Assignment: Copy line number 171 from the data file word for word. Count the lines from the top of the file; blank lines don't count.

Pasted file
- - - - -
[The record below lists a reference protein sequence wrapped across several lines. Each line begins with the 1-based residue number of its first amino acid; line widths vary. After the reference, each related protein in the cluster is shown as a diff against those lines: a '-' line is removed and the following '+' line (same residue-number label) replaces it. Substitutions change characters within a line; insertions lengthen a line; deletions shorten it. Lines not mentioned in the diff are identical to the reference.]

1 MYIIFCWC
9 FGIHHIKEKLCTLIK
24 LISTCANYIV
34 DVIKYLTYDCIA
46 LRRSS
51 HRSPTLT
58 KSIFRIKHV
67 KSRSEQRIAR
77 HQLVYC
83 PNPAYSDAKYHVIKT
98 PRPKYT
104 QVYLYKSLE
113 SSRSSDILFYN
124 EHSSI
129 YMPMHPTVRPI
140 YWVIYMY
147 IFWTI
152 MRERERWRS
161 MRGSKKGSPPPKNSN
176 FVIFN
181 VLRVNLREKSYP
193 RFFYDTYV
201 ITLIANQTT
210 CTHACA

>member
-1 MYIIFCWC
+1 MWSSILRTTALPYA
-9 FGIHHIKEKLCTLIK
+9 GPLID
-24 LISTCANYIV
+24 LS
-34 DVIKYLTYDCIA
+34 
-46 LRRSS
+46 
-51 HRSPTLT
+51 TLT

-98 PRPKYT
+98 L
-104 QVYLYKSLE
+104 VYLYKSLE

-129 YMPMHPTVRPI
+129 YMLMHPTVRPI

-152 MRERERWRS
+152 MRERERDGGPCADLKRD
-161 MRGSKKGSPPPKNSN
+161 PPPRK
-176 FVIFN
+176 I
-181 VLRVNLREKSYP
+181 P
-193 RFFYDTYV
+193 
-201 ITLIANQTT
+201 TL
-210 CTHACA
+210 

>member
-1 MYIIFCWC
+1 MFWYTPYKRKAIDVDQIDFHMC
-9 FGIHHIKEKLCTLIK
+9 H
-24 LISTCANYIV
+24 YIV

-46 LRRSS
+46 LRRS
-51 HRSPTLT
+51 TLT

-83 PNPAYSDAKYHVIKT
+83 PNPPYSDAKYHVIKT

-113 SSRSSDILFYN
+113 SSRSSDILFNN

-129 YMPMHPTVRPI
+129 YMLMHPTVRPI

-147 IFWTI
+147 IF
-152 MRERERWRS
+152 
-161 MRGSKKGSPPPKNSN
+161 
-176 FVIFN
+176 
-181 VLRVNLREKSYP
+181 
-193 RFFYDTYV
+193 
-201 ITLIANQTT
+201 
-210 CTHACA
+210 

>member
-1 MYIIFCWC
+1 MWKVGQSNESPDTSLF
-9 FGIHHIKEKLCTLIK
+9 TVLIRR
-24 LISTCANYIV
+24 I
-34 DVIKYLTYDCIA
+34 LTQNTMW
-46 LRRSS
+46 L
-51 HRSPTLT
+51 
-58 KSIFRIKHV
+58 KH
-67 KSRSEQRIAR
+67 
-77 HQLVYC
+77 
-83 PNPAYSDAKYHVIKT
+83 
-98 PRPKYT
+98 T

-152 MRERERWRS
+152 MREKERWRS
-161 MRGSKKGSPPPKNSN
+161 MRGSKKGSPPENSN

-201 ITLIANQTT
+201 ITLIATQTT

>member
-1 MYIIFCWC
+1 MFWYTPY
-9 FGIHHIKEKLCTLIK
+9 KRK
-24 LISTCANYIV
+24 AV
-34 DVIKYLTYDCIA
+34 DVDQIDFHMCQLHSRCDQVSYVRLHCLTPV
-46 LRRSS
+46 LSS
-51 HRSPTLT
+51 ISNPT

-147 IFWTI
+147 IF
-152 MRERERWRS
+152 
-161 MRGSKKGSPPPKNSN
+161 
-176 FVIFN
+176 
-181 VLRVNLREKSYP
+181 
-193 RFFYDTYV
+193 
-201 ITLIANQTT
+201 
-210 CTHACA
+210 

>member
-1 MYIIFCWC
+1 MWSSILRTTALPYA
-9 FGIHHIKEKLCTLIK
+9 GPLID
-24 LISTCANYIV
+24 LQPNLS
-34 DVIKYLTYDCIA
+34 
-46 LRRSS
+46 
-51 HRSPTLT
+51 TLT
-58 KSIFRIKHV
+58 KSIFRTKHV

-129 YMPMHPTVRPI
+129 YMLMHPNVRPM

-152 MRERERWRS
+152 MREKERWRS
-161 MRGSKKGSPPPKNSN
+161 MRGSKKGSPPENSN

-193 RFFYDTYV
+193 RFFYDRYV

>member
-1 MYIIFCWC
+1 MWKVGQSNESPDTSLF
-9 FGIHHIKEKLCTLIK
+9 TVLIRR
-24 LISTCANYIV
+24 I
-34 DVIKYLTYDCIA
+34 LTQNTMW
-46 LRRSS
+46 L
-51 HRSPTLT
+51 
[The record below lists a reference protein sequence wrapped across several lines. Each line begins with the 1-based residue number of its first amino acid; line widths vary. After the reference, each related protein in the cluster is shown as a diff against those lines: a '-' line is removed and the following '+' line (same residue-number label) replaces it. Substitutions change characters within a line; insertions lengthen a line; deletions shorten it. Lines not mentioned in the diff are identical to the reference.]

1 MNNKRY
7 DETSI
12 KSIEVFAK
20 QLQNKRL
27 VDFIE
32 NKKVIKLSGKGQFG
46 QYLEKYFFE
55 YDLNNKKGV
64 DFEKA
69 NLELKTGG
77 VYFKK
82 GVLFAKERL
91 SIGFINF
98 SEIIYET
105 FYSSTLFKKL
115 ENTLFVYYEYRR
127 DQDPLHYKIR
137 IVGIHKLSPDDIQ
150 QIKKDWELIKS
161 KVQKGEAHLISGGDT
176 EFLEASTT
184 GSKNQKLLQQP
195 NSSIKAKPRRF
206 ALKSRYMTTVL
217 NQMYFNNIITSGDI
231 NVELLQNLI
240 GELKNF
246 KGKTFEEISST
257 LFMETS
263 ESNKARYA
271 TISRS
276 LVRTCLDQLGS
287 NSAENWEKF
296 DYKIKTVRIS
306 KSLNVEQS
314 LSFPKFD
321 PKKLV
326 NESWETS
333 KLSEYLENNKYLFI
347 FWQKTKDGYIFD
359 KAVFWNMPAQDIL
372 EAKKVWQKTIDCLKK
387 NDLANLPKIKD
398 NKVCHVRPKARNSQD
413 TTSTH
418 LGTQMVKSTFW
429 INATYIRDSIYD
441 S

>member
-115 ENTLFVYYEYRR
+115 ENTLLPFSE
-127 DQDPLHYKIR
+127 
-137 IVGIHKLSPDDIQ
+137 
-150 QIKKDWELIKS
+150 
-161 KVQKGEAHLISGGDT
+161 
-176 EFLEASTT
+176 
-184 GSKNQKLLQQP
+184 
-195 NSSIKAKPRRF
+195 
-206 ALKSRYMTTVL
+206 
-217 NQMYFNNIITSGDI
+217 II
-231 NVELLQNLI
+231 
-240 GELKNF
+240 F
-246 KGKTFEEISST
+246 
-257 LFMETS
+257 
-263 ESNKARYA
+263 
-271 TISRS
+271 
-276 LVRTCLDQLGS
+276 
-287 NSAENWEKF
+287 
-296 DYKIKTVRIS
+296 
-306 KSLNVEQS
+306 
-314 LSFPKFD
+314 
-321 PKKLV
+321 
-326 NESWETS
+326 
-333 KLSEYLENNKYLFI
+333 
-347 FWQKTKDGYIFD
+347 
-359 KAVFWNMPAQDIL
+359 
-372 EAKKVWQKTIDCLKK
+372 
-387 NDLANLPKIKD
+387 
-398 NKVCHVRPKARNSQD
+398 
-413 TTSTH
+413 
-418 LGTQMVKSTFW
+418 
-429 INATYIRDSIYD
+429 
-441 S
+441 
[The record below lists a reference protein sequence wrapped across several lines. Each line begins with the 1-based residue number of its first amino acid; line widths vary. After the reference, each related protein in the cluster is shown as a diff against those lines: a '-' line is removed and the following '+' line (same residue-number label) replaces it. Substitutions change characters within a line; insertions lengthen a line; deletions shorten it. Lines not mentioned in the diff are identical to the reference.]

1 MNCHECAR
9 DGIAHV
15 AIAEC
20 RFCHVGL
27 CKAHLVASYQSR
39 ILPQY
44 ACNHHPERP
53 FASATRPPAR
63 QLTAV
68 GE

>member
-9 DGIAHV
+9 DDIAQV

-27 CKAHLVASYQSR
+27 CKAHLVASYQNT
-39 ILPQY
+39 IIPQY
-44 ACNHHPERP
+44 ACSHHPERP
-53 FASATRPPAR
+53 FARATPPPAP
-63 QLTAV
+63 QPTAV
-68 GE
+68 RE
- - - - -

-193 RFFYDTYV